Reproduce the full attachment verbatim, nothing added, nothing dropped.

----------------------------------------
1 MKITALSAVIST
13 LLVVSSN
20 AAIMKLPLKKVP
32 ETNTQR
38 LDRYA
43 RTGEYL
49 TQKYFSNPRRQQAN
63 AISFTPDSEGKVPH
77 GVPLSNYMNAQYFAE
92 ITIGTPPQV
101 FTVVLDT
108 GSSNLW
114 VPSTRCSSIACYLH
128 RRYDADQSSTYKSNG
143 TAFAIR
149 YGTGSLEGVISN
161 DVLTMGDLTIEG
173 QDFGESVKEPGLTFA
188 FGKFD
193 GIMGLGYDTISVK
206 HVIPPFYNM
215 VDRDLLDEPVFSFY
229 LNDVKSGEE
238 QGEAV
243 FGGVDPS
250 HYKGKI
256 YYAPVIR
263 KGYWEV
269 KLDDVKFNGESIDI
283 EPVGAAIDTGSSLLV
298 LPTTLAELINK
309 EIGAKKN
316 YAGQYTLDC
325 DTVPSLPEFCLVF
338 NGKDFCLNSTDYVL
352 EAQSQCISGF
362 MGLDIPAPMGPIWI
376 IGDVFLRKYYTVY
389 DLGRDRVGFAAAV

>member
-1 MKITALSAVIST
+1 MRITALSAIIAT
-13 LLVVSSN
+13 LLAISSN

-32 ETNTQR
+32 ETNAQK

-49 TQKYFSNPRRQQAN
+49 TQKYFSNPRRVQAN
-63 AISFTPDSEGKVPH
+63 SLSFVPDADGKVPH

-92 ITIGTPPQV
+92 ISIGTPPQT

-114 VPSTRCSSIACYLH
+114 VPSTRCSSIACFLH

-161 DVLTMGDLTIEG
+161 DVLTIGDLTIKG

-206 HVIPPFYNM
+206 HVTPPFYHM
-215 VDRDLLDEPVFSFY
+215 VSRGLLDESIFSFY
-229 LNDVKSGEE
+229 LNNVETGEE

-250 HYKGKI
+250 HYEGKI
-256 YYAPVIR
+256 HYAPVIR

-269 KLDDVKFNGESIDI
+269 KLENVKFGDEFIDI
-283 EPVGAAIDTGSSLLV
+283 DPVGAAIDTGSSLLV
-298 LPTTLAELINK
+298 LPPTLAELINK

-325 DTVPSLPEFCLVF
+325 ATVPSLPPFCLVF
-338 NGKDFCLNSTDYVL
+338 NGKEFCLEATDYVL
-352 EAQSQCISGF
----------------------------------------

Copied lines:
1 MKITALSAVIST
13 LLVVSSN
20 AAIMKLPLKKVP
32 ETNTQR
38 LDRYA
43 RTGEYL
49 TQKYFSNPRRQQAN
63 AISFTPDSEGKVPH
77 GVPLSNYMNAQYFAE
92 ITIGTPPQV
101 FTVVLDT
108 GSSNLW
114 VPSTRCSSIACYLH
128 RRYDADQSSTYKSNG
143 TAFAIR
149 YGTGSLEGVISN
161 DVLTMGDLTIEG
173 QDFGESVKEPGLTFA
188 FGKFD
193 GIMGLGYDTISVK
206 HVIPPFYNM
215 VDRDLLDEPVFSFY
229 LNDVKSGEE
238 QGEAV
243 FGGVDPS
250 HYKGKI
256 YYAPVIR
263 KGYWEV
269 KLDDVKFNGESIDI
283 EPVGAAIDTGSSLLV
298 LPTTLAELINK
309 EIGAKKN
316 YAGQYTLDC
325 DTVPSLPEFCLVF
338 NGKDFCLNSTDYVL
352 EAQSQCISGF
362 MGLDIPAPMGPIWI
376 IGDVFLRKYYTVY
389 DLGRDRVGFAAAV

>member
-1 MKITALSAVIST
+1 MRITALSAIIAT
-13 LLVVSSN
+13 LLAISSN

-32 ETNTQR
+32 ETNAQK

-49 TQKYFSNPRRQQAN
+49 TQKYFSNPRRVQAN
-63 AISFTPDSEGKVPH
+63 SLSFVPDADGKVPH

-92 ITIGTPPQV
+92 ISIGTPPQT

-114 VPSTRCSSIACYLH
+114 VPSTRCSSIACFLH

-161 DVLTMGDLTIEG
+161 DVLTIGDLTIKG

-206 HVIPPFYNM
+206 HVTPPFYHM
-215 VDRDLLDEPVFSFY
+215 VSRGLLDESIFSFY
-229 LNDVKSGEE
+229 LNNVETGEE

-250 HYKGKI
+250 HYEGKI
-256 YYAPVIR
+256 HYAPVIR

-269 KLDDVKFNGESIDI
+269 KLENVKFGDEFIDI
-283 EPVGAAIDTGSSLLV
+283 DPVGAAIDTGSSLLV
-298 LPTTLAELINK
+298 LPPTLAELINK

-325 DTVPSLPEFCLVF
+325 ATVPSLPPFCLVF
-338 NGKDFCLNSTDYVL
+338 NGKEFCLEATDYVL
-352 EAQSQCISGF